[updated 29-10-2008]: There's a serious mistake in this article -- the foreign exchange gain reported in AirAsia's income statement is not a real gain. Though I don't know the exact figure, I'm quite confident that AirAsia's actual (recurring) exchange gain/losses should be much smaller than the figures stated in this article. For more detail, pls read my post: Profit of AirAsia (part 1).


10 June 2008

Comment about Mar-2008 quarterly reports


The result is better than I expected. Its operation in Indonesia and Thailand is improving despite the escalating oil prices. The environment for airline industry has become more and more challenging in this year. The record-high oil price and tough competitions in the industry will kick out some of the players, and those who survive——and I think AirAsia is surely one of the them——will benefit from it.

As I said, I will gradually increase my investment in AirAsia (up to the limit of 25% of my portfolio’s value). Currently, the only thing that worried me is the continuous drop of AirAsia’s load factor, which is about 68% in this quarter. However, I’m in confidence that it would be improved in next year, as a result from the ASEAN's sky liberation.


It surprised me with a proposal to sell off the businesses in Paramount Discovery. Its acquisition of Paramount Discovery about two years ago is one of the main reasons I invested in AKN. However, the proposed selling price of RM126.9 million is about four times higher than the acquisition price about two years ago. This means AKN will have a gain of about RM100 million in this transaction, which is equal to earning per share of about 80 sen.

This will help AKN to reduce its debts, cut the financial cost (hence improve its profitability), and achieve a healthier balance sheet. I hope these will boost AKN share price to a high level after the transaction is done, because I’m considering to withdraw my investment from AKN then.


The revenue and profit remain stable, as expected. Its reaction to WSIA remains uncertain. The scheduled tariff hike in Jan-2009——which is expected to boost its profit next year by at least 30%——remains the key reason for me to hold RUBHD.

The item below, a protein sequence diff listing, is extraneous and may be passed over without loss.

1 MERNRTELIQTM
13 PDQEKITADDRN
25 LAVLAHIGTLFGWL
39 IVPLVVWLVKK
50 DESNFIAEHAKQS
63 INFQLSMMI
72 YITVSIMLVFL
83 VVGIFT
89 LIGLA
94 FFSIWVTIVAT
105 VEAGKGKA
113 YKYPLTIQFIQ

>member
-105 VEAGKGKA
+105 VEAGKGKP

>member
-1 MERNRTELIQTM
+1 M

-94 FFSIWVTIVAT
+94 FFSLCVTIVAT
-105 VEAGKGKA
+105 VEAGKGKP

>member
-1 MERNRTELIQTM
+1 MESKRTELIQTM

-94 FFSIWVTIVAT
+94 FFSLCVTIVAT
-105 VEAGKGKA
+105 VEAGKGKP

But then a shockin news was announced last week, that Ranhill Berhad made a take-over offer on RUBHD. The offer price is only RM3.50 per share, which is 20% below its NTA. I really hope that this privatisation will fail, because RUBHD definitely worth much more than RM3.50!


Revenue and profit is growing as expected. But the profit margin is decreasing, which is a warning signal to me. Although I feel that its current share price is very cheap as compared to its value, I'll rather stop accumulating Supermx. This is simply because the value of Supermx already made up a high percentage in my portfolio (about 25%). Currently, I need some diversification in order to reduce the risk of making mistake.


As expected, Titan remain profitability despite the high oil price, and the polymer-naphtha spread is quite stable. I’m very happy to see the start-up of the butadiene plant and propylene plant has been carried out smoothly. Also encouraging is the increasing output from the Indonesia’s plant. The next step of Titan is the debottlenecking process of its polypropylene plant, which is expected to boost its Polypropylene capacity for another 100 KTA, by the end of this year.

"Value-Stocks" Portfolio - TAFI & ADVPKG

Advpkg had declared a tax-exempt dividend of 4.5 sen per share. This means I’m enjoying a net dividend yield of about 8% this year, which is higher than I expected. Maybe due to this higher dividend, its share price has been advance for more than 20% from my buy-price. However, I’m in the opinion that its current share price of about 70 sen is still under-valued.

Despite the declining revenue and profit,TAFI's share price remain quite stable.